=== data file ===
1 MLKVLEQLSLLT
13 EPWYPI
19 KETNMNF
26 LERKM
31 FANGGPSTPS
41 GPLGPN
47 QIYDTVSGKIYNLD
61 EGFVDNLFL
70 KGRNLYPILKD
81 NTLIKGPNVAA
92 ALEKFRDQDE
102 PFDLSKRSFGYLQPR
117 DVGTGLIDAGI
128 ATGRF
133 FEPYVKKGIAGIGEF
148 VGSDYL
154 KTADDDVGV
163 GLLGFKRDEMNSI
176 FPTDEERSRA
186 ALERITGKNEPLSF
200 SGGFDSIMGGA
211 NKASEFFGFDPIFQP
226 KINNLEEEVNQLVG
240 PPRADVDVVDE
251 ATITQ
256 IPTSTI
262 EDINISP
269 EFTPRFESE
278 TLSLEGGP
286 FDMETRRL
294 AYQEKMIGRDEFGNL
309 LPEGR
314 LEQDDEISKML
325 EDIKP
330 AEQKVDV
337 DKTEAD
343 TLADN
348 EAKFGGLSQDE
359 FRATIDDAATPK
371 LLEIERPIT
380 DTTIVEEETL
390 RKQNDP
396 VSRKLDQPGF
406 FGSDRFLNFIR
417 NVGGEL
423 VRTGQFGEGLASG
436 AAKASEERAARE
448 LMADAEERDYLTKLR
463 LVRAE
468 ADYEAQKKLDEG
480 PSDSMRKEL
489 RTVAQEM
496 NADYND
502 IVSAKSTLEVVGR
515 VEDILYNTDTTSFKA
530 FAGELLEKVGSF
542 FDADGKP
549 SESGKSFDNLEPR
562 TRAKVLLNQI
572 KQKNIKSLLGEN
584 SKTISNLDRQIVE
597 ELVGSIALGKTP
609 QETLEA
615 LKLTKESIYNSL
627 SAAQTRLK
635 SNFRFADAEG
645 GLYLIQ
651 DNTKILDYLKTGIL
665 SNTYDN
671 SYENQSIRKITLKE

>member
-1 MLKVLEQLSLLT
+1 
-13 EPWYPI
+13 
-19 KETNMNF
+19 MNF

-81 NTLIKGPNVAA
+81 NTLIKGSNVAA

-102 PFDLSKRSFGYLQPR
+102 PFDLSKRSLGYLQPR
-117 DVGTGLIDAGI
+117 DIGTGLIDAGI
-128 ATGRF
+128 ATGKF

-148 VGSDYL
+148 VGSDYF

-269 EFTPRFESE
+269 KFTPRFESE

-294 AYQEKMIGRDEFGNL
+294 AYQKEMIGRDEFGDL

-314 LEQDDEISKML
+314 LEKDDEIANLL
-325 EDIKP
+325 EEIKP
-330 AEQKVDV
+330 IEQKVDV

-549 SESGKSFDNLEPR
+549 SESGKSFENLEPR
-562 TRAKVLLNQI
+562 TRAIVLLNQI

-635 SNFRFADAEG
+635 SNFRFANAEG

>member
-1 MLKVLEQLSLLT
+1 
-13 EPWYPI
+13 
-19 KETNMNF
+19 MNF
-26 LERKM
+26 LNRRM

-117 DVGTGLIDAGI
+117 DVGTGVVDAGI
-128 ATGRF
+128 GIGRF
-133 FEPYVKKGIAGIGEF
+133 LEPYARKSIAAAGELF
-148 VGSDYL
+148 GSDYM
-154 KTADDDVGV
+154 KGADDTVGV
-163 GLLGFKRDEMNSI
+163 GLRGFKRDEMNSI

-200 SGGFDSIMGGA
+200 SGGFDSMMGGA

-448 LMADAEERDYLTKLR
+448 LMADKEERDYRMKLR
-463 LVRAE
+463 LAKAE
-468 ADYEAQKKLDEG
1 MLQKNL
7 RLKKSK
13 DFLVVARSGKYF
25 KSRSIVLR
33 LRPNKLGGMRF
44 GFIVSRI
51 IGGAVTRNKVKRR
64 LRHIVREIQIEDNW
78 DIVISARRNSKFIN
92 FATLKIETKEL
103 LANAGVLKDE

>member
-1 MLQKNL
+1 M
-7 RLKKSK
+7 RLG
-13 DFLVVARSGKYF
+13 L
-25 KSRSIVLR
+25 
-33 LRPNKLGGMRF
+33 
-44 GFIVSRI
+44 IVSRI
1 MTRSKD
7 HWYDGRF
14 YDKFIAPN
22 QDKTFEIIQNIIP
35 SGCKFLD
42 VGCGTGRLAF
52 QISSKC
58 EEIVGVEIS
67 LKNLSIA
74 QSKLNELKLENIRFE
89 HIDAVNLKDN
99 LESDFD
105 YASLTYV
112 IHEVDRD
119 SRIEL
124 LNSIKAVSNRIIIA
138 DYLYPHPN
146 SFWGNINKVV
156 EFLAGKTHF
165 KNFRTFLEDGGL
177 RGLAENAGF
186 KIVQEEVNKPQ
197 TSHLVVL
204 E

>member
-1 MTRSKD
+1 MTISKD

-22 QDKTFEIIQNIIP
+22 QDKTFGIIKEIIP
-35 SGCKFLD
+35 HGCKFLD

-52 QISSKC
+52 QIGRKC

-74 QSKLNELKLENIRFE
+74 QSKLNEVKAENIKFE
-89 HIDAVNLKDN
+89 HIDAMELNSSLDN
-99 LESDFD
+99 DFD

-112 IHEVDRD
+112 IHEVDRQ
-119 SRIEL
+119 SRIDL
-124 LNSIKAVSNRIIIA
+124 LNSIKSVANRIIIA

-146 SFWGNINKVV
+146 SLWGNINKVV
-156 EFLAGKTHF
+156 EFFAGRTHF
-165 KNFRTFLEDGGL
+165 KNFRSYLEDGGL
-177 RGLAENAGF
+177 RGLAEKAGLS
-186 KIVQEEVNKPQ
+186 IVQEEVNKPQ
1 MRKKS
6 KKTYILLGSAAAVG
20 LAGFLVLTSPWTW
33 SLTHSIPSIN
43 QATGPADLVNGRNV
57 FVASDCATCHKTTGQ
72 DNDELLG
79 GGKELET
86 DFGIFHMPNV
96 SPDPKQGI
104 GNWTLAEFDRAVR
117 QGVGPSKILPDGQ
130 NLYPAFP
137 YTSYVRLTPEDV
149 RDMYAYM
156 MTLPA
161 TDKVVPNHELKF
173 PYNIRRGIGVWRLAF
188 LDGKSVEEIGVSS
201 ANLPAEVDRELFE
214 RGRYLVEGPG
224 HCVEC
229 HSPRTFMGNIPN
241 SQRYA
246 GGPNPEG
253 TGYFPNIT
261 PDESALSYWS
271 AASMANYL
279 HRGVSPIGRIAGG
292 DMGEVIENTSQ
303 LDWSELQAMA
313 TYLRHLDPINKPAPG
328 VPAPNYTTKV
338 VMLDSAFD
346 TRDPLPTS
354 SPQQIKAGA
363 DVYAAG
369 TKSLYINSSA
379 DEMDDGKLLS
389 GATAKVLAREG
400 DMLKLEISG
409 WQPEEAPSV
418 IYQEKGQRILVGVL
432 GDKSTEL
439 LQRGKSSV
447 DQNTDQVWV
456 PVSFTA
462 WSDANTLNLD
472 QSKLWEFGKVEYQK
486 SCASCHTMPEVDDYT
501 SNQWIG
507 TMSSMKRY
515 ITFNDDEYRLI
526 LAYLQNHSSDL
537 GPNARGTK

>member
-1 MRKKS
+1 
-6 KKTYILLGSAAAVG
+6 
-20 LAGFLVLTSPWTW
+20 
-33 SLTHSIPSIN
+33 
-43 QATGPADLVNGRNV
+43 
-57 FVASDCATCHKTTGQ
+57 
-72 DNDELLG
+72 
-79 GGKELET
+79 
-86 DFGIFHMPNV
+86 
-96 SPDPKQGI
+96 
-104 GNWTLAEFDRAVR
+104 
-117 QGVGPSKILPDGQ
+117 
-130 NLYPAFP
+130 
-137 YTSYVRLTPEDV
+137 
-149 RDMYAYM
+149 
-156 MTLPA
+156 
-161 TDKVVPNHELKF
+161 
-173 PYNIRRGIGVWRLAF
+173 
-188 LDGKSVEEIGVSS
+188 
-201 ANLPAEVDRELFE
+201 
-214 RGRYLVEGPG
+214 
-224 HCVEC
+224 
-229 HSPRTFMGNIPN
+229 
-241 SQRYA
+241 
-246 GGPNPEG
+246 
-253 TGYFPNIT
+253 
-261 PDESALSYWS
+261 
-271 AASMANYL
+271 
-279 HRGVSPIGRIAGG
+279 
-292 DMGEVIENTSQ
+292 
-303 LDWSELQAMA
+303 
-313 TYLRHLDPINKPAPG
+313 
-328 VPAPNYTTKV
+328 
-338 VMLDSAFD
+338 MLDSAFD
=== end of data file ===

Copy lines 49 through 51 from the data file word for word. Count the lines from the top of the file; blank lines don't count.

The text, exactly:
463 LVRAE
468 ADYEAQKKLDEG
480 PSDSMRKEL